Why can’t we hug? Men, Touch, and Social Norms

Do you ever notice how little we touch each other as a culture?  I’m pretty sure I could count the number of times I’ve hugged anyone but my wife and my parents/siblings in the last five years on my hands.  But hugging is great.  The following blogpost will be from my perspective as an aspiring touchy feely male who feels deep discomfort with being touchy-feely.

In every culture there are norms for touching.  Usually there are different norms for nonsexual  intergender and intragender touching.  That is, usually the cultural rules that govern how and when men and women  are allowed to touch each other are different from the rules that govern how women are allowed to touch other women and how men are allowed to touch other men in polite company.  I’ll mention intergender touching norms briefly, but I’m more interested in discussing the norms for nonsexual touching amongst men.

Let me paint a picture that should sound familiar.  Two couples finish a double date and say goodbye for the evening.  The women hug goodbye.  The men hug the women goodbye.  The men proceed to shake hands.  Perhaps, at most, the men will bro-hug, which is a hybrid hug/handshake meant to avoid the intimacy of a hug.  Anything beyond a bro-hug, for anything but the closest of friends, is nigh out of the question.  The stronger taboos against touch for men with other men is confirmed by a recent oxford study.

But touch is a very important and fulfilling part of human life.  So let’s assume that the strong norms against male/male touching is a problem.  The question I think is interesting is this: What is the cause of the problem?  Maybe touch is too highly sexualized for men.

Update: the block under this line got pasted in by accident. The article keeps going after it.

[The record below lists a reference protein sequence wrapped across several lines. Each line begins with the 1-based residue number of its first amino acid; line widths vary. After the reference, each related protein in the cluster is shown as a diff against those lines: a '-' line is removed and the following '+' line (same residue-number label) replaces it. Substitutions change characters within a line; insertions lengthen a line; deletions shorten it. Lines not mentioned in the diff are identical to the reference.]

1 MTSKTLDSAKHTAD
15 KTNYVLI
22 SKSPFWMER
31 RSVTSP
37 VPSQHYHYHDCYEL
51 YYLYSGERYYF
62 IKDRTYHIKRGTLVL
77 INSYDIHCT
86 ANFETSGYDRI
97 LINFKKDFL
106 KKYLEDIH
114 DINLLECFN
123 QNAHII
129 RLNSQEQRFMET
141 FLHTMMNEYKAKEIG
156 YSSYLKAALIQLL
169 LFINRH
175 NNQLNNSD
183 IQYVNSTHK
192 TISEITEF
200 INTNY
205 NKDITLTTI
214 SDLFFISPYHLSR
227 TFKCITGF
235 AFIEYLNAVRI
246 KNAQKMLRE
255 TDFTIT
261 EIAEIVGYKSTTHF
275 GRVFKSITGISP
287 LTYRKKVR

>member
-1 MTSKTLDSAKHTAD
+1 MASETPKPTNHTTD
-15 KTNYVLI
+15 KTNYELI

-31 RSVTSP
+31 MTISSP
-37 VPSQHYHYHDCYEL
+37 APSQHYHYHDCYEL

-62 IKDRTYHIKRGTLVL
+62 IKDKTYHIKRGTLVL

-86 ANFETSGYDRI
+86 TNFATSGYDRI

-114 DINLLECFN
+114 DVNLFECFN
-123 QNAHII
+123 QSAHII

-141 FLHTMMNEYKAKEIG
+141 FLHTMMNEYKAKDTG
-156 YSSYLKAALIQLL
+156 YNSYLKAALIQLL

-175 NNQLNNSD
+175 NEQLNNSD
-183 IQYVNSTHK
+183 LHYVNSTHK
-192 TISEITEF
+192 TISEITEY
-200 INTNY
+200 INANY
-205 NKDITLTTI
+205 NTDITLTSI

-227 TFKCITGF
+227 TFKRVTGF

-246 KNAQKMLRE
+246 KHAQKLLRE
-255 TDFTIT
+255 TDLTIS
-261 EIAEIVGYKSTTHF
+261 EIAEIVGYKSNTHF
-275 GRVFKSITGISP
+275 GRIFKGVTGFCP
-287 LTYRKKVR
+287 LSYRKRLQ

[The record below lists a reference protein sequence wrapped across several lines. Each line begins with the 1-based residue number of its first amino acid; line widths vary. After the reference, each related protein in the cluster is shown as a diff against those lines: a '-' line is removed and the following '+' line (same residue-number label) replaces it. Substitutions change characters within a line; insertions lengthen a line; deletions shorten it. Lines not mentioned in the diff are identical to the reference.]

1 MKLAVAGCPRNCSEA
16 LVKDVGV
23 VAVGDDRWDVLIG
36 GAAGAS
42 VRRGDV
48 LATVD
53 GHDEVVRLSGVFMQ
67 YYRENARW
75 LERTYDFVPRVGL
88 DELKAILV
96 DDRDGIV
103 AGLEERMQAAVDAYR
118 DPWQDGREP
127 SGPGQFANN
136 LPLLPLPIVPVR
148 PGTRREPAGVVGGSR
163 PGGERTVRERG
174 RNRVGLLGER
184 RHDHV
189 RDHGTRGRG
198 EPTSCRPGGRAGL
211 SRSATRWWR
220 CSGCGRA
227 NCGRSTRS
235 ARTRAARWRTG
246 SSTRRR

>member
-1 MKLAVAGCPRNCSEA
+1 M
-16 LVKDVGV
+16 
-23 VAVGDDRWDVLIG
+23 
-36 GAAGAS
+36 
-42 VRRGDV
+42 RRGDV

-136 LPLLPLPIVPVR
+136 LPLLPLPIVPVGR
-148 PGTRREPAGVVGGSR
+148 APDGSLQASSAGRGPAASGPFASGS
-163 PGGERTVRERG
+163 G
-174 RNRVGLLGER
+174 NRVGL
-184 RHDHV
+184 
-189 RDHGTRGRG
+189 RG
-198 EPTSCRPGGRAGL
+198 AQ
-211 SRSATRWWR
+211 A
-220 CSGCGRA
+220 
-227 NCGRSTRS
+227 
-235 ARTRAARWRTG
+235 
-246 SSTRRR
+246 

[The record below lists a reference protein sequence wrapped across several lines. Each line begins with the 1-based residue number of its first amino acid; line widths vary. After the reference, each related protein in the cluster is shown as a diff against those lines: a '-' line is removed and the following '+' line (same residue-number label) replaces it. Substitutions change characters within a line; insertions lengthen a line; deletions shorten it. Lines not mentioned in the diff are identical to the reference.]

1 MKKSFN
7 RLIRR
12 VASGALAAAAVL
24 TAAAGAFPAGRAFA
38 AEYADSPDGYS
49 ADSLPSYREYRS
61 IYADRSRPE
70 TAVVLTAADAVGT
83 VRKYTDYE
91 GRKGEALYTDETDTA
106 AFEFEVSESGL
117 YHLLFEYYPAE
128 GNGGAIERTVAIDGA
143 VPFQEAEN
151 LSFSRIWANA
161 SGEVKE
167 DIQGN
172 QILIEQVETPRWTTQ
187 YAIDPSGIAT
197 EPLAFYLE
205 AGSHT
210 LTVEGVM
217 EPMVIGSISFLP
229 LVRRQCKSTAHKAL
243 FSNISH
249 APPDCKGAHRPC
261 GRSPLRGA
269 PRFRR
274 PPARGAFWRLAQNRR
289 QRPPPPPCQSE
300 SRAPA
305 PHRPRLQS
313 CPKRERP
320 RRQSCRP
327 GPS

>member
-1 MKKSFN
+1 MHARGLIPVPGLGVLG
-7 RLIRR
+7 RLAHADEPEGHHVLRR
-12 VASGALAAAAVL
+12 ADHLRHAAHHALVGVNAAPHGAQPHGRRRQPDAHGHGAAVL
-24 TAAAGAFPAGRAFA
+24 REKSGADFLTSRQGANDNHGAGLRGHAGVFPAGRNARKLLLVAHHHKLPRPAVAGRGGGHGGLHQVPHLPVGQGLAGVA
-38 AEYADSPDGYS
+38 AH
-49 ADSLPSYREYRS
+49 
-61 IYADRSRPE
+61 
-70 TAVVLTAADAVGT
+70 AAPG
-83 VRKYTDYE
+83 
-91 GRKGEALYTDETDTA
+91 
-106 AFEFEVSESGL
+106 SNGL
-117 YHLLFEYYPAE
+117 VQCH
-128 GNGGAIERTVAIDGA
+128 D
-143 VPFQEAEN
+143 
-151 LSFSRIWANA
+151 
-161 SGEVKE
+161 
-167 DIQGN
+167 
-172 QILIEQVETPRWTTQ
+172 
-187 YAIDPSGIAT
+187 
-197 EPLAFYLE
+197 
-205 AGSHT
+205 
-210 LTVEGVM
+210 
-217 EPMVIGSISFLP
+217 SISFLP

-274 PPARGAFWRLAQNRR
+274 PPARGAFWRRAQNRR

This seems to be suggested by the response a homophobic high school bully has to male touch.  The bully conceives of male/male touch as gay and thus as a thing he must struggle mightily against, worrying that such touch will awaken something within him.  A friend comes into the bully for a hug and comes away with a black eye.  This seems to assume that, at least for this one case, the bully’s reaction is connected to conceiving of male/male touch as sexual.

Then again, maybe there’s some other reason why male to male touching is considered more taboo than female/female and male/female touching.  I’m not sure.  But there’s one thing I am sure of.

Men need to start hugging more and becoming more comfortable with touch in general.  I’m tired of touch being unsettling.  We’re human beings.  Human beings are mammals and mammals are cuddly.  It’s time that men remembered this.  Next time you see me, give me a hug.

What are your thoughts? Do you think the social norms surrounding touch in our culture are out of wack?  Should we touch each other more?  Let me know in the comments

Peace be with you.
-JS

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